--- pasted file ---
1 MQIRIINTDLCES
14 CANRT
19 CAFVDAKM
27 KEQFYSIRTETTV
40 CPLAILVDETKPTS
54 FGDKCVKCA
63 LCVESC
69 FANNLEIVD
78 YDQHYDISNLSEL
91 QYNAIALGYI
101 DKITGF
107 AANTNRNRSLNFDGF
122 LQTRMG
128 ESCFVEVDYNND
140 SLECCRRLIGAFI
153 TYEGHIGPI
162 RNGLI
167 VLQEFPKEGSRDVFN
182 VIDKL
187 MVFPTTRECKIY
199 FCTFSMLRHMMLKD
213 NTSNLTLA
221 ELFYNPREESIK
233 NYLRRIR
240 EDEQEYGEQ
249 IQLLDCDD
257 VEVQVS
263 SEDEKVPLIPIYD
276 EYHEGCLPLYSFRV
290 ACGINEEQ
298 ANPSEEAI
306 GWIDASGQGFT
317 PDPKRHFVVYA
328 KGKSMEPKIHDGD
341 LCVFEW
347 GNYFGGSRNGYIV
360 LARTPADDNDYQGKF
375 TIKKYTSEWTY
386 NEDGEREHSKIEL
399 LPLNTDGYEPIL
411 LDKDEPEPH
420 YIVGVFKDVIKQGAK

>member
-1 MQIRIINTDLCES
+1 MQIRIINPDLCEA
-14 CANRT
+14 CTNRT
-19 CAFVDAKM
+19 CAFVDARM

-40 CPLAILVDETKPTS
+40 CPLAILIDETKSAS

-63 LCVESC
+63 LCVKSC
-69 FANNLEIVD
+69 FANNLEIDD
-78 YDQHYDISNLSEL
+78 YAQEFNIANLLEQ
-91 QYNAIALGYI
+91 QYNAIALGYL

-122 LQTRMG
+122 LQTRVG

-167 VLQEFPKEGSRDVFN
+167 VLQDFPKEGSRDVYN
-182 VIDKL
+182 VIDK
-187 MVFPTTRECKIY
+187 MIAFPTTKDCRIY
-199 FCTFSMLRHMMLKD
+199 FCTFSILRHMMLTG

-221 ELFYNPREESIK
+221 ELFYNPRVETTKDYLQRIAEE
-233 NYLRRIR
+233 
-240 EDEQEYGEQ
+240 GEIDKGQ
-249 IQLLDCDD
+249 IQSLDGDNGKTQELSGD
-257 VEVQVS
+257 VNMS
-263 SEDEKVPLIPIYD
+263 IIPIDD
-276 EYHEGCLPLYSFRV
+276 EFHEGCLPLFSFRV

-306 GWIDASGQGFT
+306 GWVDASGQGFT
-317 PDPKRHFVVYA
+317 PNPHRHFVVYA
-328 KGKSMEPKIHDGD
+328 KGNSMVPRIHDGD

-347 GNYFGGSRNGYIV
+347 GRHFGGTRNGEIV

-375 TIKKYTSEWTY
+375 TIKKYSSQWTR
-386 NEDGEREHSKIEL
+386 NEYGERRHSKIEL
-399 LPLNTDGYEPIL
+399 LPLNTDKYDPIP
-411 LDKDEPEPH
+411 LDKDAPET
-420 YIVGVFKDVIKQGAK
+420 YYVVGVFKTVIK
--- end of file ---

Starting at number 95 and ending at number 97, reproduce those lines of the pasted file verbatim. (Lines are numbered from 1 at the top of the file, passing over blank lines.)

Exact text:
+386 NEYGERRHSKIEL
-399 LPLNTDGYEPIL
+399 LPLNTDKYDPIP